“In my judgment.. the Dartmoor Commons Act 1985 confers on members of the public the right to rest or sleep on the Dartmoor commons, whether by day or night and whether in a tent or otherwise…”
So declared Sir Geoffrey Vos, Master of the Rolls, in the appeal court judgment on the Dartmoor wild camping case at the end of last month. To most of us this seemed obvious, but had been in doubt since January when Sir Julian Flaux ruled in the high court that there was no such right.
Hedge fund manager Alexander Darwall had challenged the map, produced by the Dartmoor National Park Authority (DNPA), which showed a right to camp on Stall Moor common, part of his 4000-acre Blachford estate. He and his wife won their case in the High Court against the DNPA, which then appealed. With the Open Spaces Society intervening effectively, the DNPA won in the Court of Appeal (though the Darwalls may yet seek leave to appeal to the supreme court).
Main image: wild camping on Dartmoor | Photo: Shutterstock
The Dartmoor Commons Act 1985 was pioneering legislation, giving the public the right to walk and ride on the Dartmoor commons, which form the bulk of the national park’s moorland. Section 10(1) spells out that the right is ‘for the purpose of open-air recreation’, and the crucial point was whether that included the right to wild camp. The court has confirmed it does, making Dartmoor one of the very few places in England and Wales where there is such a right.
Indeed, among the many observations of Sir Geoffrey Vos was: “A walker resting by sleeping is merely undertaking an essential part of the recreation of a lengthy walk.” As the Open Spaces Society demonstrated in its evidence to the court, camping is expressly excluded in the Countryside and Rights of Way Act 2000 (CROW), and in most pre-1985 arrangements giving access to commons and open country. This shows that it must have been included in the definition of recreation for it then to be excluded, which leads to the conclusion that it was embraced by the Dartmoor Commons Act. Why else expressly exclude camping from the scope of the right of access conferred by CROW, if it could never have been part of the right in the first place?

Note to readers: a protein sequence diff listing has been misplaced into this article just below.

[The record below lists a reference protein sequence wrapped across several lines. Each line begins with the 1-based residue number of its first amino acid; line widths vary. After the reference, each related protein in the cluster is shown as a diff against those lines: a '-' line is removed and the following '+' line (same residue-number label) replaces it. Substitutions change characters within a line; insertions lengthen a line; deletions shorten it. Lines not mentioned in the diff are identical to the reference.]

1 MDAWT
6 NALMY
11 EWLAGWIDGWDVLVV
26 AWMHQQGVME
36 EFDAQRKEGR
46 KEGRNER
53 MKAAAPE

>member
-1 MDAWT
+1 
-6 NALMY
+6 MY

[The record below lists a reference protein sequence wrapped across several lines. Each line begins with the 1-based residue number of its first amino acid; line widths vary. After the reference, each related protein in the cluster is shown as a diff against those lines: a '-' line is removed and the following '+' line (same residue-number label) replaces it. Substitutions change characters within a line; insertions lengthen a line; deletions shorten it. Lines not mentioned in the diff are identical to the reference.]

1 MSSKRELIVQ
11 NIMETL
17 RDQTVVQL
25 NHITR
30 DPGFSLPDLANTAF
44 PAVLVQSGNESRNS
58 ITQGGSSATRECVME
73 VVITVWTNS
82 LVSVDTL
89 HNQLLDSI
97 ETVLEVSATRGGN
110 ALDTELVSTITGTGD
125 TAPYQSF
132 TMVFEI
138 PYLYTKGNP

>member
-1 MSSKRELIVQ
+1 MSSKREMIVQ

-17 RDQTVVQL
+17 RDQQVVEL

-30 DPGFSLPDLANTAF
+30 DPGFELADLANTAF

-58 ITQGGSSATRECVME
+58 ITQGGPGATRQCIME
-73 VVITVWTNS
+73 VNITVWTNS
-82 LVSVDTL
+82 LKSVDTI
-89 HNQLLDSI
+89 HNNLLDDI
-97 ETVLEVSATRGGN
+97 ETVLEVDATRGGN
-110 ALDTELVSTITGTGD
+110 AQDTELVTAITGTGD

What next for England?
Generally wild camping without the landowner’s permission is a trespass, a civil wrong, although people have always done it unobtrusively – although the publicity surrounding the Dartmoor case may spur landowners to challenge the innocent backpacker. The High Court ruling in January caught
the public’s attention and caused the Labour Party to promise access legislation. “We will introduce a right to roam Act, a new law allowing national parks to adopt the right to wild camp, as well as expanding public access to woodlands and waterways,” pledged Alex Sobel, shadow environment minister, in a parliamentary debate on public access to nature on 18 May 2023.